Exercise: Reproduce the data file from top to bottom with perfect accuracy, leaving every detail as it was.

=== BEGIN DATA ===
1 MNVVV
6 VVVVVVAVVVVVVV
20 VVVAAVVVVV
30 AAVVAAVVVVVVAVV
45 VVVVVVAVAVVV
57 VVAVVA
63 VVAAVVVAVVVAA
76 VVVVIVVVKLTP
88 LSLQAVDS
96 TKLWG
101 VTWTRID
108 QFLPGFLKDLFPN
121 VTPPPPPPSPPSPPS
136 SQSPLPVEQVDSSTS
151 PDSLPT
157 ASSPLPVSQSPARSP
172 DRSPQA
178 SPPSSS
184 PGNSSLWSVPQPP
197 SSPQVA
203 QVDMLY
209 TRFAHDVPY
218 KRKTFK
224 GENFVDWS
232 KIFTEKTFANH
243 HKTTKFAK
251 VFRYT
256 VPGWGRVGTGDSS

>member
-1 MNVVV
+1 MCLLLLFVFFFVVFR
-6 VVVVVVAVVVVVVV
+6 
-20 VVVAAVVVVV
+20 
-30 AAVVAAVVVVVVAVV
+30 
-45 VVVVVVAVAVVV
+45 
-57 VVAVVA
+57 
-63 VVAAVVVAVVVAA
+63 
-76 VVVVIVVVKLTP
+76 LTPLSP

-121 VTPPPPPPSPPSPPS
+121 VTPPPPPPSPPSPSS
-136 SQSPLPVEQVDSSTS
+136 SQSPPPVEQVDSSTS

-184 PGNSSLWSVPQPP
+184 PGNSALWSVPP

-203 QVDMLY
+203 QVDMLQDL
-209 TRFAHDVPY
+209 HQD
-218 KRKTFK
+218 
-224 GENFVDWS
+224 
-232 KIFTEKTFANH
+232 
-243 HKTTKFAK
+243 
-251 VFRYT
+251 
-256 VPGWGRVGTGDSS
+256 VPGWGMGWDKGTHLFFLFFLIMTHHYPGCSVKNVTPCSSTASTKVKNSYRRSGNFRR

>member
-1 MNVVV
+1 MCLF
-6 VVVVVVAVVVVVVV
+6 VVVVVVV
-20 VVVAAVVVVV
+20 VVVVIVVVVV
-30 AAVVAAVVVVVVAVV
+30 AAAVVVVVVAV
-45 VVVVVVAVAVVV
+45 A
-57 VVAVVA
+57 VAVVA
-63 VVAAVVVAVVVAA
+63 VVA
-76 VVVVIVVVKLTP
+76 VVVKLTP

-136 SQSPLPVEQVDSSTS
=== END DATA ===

1 MNVVV
6 VVVVVVAVVVVVVV
20 VVVAAVVVVV
30 AAVVAAVVVVVVAVV
45 VVVVVVAVAVVV
57 VVAVVA
63 VVAAVVVAVVVAA
76 VVVVIVVVKLTP
88 LSLQAVDS
96 TKLWG
101 VTWTRID
108 QFLPGFLKDLFPN
121 VTPPPPPPSPPSPPS
136 SQSPLPVEQVDSSTS
151 PDSLPT
157 ASSPLPVSQSPARSP
172 DRSPQA
178 SPPSSS
184 PGNSSLWSVPQPP
197 SSPQVA
203 QVDMLY
209 TRFAHDVPY
218 KRKTFK
224 GENFVDWS
232 KIFTEKTFANH
243 HKTTKFAK
251 VFRYT
256 VPGWGRVGTGDSS

>member
-1 MNVVV
+1 MCLLLLFVFFFVVFR
-6 VVVVVVAVVVVVVV
+6 
-20 VVVAAVVVVV
+20 
-30 AAVVAAVVVVVVAVV
+30 
-45 VVVVVVAVAVVV
+45 
-57 VVAVVA
+57 
-63 VVAAVVVAVVVAA
+63 
-76 VVVVIVVVKLTP
+76 LTPLSP

-121 VTPPPPPPSPPSPPS
+121 VTPPPPPPSPPSPSS
-136 SQSPLPVEQVDSSTS
+136 SQSPPPVEQVDSSTS

-184 PGNSSLWSVPQPP
+184 PGNSALWSVPP

-203 QVDMLY
+203 QVDMLQDL
-209 TRFAHDVPY
+209 HQD
-218 KRKTFK
+218 
-224 GENFVDWS
+224 
-232 KIFTEKTFANH
+232 
-243 HKTTKFAK
+243 
-251 VFRYT
+251 
-256 VPGWGRVGTGDSS
+256 VPGWGMGWDKGTHLFFLFFLIMTHHYPGCSVKNVTPCSSTASTKVKNSYRRSGNFRR

>member
-1 MNVVV
+1 MCLF
-6 VVVVVVAVVVVVVV
+6 VVVVVVV
-20 VVVAAVVVVV
+20 VVVVIVVVVV
-30 AAVVAAVVVVVVAVV
+30 AAAVVVVVVAV
-45 VVVVVVAVAVVV
+45 A
-57 VVAVVA
+57 VAVVA
-63 VVAAVVVAVVVAA
+63 VVA
-76 VVVVIVVVKLTP
+76 VVVKLTP

-136 SQSPLPVEQVDSSTS